Yet there can be no transformation in creation, no harmony out of chaos, no peaceful companionship between predator and prey without human intention to change….. without faith and hope in the coming of Christ.

Surely we must have learned by now that our earthly leaders will never reach the heights of wisdom, justice, reverence and righteousness necessary to create peace. We cannot produce such a one, because we are all human. So we are called to place our hope and prepare the way for a new kind of leader, one in whom we can trust because he is coming into the world….not from the trial and error of our human condition,….but from the mystery of the Divine.

 

We cannot read these words from Isaiah without longing for the coming of this new kind of leadership….this new King…this world made new. This is a King who invites us to join with him in the work that must be done to create a different kind of existence for us and for all creation. Is it too much for us, we ask? Are we the faithful David in a Goliath world?

And yet, it is God’s desire and God’s intent that the new creation will be accomplished and we are called to assist, noticing as we do, that human kind is not always at center stage, as are the animals and a few little children in today’s lessons. Perhaps that is because we have more dying to do than they…. before we can create ourselves anew. Perhaps that is because we cannot seem to stop circling our enemies, fangs bared, ready to bring the other down. The animals are not cute, yet they appear today as more evolved than we. . We are not a pretty sight and still delude ourselves into thinking we are already too evolved to learn more.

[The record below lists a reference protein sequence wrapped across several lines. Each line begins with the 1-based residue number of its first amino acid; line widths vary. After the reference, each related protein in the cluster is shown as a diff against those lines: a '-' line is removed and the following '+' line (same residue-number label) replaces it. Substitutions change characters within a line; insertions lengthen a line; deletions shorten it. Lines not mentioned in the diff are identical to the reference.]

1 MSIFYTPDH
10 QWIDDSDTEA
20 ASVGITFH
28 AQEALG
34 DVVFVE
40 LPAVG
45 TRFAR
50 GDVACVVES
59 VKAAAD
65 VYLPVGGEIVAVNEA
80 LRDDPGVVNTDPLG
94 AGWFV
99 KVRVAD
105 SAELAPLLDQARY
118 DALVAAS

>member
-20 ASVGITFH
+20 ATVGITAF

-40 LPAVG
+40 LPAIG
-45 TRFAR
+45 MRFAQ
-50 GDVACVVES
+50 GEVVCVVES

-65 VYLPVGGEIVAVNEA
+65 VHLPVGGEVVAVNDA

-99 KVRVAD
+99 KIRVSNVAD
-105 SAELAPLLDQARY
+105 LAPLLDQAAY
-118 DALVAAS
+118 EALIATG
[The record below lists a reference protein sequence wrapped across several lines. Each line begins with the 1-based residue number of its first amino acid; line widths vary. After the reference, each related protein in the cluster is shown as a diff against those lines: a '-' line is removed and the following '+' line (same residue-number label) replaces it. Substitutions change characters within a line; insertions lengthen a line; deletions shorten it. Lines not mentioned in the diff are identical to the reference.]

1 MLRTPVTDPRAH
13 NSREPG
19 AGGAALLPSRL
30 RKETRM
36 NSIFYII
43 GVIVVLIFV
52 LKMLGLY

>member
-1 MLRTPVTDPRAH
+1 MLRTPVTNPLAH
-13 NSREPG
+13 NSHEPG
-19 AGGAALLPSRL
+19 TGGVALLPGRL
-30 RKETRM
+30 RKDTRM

And just when we thought we had mastered our own art of living, here comes John the Baptist, calling us out on our self-absorption and self-gratification……scaring the heck out of everyone who had ears to listen 2,000 years ago and again today!  Even then, some people were confessing their sins, making themselves right with God, preparing to walk in the way of the one who would lead them to the light and John was baptizing them. But when the Pharisees and the Sadducees showed up, full of religious piety and plenty of hypocrisy, John let them have it. And just when we were feeling warmly comfortable knowing that the coming of Christ into the world had to do with a baby in a manger and the divine power of all that,  here comes a passage with Cousin John at his most cantankerous. We’d so much rather do without John’s rhetoric throwing cold water on our warm feelings as we edge toward the Christmas card scene.  We’re such a brood of vipers!